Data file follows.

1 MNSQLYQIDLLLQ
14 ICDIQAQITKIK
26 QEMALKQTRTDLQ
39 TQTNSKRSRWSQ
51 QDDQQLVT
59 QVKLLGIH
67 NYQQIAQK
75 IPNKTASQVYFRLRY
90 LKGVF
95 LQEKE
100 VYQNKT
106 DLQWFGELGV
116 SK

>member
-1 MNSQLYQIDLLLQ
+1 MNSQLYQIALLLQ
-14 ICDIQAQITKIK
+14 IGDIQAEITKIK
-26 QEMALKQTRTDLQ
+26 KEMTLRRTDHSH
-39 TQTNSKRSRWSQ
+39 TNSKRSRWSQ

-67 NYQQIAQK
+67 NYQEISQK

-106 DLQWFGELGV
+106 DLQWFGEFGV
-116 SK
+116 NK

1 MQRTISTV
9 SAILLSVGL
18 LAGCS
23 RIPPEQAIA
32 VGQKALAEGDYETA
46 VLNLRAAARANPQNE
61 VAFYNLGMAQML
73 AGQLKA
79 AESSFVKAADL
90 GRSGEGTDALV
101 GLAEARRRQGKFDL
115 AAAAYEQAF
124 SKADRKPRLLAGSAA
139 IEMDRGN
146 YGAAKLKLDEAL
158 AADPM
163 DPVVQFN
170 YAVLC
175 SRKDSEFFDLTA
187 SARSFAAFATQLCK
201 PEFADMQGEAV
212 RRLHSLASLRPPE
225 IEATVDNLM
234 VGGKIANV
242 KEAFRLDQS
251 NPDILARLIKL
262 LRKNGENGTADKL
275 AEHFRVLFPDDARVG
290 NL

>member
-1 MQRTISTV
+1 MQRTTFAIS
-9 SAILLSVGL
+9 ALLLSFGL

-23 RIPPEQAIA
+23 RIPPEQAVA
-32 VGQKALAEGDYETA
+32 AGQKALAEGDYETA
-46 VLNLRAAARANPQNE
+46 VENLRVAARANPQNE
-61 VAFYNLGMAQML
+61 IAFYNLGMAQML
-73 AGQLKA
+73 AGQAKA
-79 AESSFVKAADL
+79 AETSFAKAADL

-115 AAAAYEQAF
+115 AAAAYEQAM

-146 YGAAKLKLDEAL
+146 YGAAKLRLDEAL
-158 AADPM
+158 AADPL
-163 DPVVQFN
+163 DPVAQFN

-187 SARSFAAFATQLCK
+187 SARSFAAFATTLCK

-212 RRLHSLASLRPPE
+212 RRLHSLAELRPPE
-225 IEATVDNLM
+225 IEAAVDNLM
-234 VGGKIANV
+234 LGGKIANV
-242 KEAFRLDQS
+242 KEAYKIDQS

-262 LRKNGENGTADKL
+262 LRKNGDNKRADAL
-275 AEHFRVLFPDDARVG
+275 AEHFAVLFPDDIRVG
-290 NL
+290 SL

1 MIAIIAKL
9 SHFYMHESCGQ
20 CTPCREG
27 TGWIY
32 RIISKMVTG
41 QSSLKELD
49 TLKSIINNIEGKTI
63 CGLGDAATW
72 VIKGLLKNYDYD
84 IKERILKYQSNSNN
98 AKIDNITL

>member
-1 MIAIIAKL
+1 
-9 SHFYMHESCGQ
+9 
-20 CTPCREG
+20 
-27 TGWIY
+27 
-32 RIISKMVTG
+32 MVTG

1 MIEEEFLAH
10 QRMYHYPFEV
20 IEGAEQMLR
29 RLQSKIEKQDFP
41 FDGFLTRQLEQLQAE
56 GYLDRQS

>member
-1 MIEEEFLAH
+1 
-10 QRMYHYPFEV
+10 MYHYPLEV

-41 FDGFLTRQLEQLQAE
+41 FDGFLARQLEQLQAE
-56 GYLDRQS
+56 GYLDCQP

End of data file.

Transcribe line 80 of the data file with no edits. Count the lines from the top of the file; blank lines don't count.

+158 AADPL